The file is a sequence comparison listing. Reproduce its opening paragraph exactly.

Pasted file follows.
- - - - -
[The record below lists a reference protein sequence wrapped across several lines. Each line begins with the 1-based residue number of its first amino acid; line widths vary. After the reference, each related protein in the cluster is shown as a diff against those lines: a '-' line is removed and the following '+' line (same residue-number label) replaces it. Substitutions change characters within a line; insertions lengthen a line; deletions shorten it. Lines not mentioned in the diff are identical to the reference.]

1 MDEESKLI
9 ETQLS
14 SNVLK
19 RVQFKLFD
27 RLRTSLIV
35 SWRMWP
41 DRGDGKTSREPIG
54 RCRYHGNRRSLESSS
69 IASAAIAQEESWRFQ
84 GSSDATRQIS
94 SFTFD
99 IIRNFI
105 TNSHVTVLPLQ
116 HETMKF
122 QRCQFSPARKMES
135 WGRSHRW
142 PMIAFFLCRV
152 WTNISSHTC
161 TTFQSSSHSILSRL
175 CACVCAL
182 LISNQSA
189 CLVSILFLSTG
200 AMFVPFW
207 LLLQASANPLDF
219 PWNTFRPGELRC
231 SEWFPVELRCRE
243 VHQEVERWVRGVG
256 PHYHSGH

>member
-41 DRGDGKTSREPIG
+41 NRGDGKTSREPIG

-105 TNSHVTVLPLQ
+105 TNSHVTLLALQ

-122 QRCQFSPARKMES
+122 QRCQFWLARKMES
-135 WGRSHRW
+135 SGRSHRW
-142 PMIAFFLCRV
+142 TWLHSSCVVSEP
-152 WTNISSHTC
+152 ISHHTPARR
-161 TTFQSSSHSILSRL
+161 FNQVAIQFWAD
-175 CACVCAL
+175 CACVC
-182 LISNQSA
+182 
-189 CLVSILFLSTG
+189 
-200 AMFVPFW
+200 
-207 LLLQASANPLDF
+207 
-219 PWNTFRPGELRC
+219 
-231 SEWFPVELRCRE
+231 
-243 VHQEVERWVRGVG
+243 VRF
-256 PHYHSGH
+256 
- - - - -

[The record below lists a reference protein sequence wrapped across several lines. Each line begins with the 1-based residue number of its first amino acid; line widths vary. After the reference, each related protein in the cluster is shown as a diff against those lines: a '-' line is removed and the following '+' line (same residue-number label) replaces it. Substitutions change characters within a line; insertions lengthen a line; deletions shorten it. Lines not mentioned in the diff are identical to the reference.]